Re: New Capital Gains for primary residences 2009 - Posted by Dave T
Posted by Dave T on October 30, 2009 at 18:07:46:
Yes, there are recent changes to the tax codes that apply to the income tax treatment when a primary residence is sold.
Before these changes, a homeowner who both owned AND occupied his home as his primary residence for two of the five years prior to sale could exclude up to $250K of profit per taxpayer from capital gains taxes.
One rule change applies to a primary residence that was acquired as the replacement property in a 1031 exchange then converted to a primary residence. For this property, the sale profit can still be excluded from capital gains taxes provided the taxpayer has both OWNED his home FIVE years prior to the sale and occupied the property as his primary residence at least two of the five years prior to the sale.
The more recent change in the tax code went into effect in January 2009. The $250K maximum capital gain exclusion per taxpayer is still in effect if the taxpayer satisfies the two year ownership and occupancy requirements. But, now the profit on the sale must be allocated between periods of qualified and non-qualified use.
Before the rules change, you could vacate your primary residence that you had owned and occupied for the previous four years and convert it to a rental property for two years before the property is sold. All of the sale profit due to appreciation would still be eligible for the capital gains exclusion subject to the $250K limit.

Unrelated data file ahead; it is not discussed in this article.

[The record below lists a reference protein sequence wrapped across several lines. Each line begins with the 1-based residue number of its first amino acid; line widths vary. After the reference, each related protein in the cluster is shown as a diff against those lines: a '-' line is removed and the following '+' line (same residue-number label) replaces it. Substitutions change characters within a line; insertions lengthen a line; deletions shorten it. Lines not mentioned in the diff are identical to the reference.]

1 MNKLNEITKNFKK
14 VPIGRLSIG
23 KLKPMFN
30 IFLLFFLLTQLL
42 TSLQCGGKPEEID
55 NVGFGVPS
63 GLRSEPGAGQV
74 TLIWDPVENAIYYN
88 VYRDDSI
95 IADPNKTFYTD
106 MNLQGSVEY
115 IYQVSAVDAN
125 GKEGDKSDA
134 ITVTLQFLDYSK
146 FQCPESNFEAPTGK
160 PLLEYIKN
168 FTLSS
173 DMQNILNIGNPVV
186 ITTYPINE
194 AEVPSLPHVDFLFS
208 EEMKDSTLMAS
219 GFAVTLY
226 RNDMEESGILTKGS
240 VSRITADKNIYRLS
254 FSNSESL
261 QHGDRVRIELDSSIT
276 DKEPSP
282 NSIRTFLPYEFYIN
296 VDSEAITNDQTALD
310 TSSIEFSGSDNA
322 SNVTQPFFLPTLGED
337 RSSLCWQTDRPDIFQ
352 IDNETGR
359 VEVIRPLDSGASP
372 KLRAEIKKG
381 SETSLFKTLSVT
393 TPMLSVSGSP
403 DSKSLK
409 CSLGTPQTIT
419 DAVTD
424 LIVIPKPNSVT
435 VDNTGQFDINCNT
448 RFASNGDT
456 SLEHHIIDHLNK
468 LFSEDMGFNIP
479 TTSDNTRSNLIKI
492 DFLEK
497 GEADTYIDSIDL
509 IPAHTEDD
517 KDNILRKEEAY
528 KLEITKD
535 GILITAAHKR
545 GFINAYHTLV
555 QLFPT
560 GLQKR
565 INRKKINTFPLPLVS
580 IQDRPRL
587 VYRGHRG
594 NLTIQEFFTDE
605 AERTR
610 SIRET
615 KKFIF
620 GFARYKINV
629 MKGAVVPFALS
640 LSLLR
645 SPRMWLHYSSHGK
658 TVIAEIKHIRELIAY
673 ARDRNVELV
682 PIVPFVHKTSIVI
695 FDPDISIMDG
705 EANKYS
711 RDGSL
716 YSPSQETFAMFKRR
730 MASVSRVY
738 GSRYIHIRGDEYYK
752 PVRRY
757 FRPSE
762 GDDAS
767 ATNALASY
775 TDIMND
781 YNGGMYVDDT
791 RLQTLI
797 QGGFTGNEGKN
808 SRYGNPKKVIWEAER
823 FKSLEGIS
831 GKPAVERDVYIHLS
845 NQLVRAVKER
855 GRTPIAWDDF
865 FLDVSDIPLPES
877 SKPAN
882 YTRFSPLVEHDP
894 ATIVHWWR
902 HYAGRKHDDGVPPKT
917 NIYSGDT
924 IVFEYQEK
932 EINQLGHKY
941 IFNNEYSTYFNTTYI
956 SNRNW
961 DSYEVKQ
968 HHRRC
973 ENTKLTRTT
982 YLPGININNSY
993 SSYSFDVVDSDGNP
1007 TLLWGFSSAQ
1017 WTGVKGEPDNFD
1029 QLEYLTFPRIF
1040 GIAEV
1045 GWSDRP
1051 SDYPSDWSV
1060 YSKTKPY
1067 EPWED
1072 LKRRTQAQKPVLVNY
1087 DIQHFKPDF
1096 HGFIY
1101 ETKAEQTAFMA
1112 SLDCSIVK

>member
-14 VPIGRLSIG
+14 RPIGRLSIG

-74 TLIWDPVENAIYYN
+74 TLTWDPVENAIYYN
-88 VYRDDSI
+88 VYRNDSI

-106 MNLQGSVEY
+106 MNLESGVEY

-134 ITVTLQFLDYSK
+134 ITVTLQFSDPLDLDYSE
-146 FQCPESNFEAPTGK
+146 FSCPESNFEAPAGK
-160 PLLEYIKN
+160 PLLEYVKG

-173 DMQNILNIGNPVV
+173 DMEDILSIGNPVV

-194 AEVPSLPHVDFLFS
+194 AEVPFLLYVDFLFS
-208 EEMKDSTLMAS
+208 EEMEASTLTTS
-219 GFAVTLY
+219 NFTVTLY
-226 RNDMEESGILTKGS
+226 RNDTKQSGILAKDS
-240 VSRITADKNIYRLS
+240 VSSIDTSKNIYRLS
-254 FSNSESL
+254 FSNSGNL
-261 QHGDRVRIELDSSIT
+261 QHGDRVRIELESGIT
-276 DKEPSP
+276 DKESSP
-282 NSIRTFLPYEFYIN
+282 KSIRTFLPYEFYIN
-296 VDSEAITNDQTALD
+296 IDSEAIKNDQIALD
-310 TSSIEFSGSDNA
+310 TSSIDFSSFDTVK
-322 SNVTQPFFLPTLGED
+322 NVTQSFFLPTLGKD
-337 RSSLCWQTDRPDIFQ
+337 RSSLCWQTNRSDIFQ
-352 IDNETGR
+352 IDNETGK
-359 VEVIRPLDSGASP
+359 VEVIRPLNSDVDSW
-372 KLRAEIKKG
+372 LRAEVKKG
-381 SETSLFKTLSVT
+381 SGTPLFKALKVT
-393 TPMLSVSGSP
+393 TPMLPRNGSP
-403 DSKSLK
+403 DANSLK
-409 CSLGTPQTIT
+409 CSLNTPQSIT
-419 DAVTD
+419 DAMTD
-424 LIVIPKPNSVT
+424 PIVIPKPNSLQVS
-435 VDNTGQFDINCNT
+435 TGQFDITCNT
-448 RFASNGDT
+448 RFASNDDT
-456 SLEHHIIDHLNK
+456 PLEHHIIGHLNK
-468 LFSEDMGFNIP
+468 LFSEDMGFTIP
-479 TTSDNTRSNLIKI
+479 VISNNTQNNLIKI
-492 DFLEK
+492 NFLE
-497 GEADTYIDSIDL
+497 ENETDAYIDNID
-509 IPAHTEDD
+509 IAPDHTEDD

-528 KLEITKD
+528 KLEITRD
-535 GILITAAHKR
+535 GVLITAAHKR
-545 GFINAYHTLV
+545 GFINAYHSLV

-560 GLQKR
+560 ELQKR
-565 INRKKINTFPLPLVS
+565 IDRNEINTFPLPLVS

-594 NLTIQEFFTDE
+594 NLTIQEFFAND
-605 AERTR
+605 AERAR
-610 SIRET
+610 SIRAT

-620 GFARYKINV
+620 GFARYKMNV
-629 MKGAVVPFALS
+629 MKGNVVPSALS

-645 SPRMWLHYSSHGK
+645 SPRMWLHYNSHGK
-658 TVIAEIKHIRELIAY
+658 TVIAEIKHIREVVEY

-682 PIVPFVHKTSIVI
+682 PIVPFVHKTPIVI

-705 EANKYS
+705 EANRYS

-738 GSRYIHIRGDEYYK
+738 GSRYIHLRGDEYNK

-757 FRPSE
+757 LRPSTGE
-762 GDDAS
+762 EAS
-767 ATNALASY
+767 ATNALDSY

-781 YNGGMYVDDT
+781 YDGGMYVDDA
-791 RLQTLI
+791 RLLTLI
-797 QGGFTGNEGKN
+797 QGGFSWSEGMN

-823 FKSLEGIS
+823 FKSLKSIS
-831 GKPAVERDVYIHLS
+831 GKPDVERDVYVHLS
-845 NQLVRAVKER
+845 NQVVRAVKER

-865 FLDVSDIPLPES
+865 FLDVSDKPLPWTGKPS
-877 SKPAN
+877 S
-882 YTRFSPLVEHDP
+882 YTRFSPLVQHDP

Under the rule change, the period of rental use from Jan 1, 2009 until the property is sold is now a non-qualified period. The portion of the sale profit attributed to the period of non-qualified use is a taxable capital gain, while the portion of the sale profit attributed to periods of qualified use is still excluded from capital gains taxes.
In my example, the homeowner bought the property and occupied it as his primary residence for four years. During the next two years the property was in service as a rental. Finally, after six years of ownership, the property is sold. The homeowner meets the two of five year requirement to exclude his “qualified use” sale profit from capital gain.
Two of the six years of ownership (33%) are non-qualified use, and therefore, 33% of the sale profit due to appreciation is a taxable capital gain. the other 66% of the sale profit due to appreciation is still excluded from capital gains taxes.
If the property is on the market for sale, but not sold before the owners vacate the property, the time it sits empty pending sale is still qualfied use. Should the owners decide to take the property off the market and convert it to a rental, the time the property is used as a rental is a non-qualified period.
In the example you posed in your question, the property sits vacant until it is sold. Provided the homeowner meets the two of five year ownership and occupancy tests when the property is sold, up to $250K of capital gain per taxpayer can be excluded from capital gains taxes.